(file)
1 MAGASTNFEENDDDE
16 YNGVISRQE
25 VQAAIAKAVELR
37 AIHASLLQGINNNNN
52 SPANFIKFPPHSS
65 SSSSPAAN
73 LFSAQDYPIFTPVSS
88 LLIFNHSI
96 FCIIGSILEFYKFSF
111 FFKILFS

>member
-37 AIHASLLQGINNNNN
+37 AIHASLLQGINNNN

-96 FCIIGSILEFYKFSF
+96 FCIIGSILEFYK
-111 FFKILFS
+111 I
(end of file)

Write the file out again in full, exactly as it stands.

1 MAGASTNFEENDDDE
16 YNGVISRQE
25 VQAAIAKAVELR
37 AIHASLLQGINNNNN
52 SPANFIKFPPHSS
65 SSSSPAAN
73 LFSAQDYPIFTPVSS
88 LLIFNHSI
96 FCIIGSILEFYKFSF
111 FFKILFS

>member
-37 AIHASLLQGINNNNN
+37 AIHASLLQGINNNN

-96 FCIIGSILEFYKFSF
+96 FCIIGSILEFYK
-111 FFKILFS
+111 I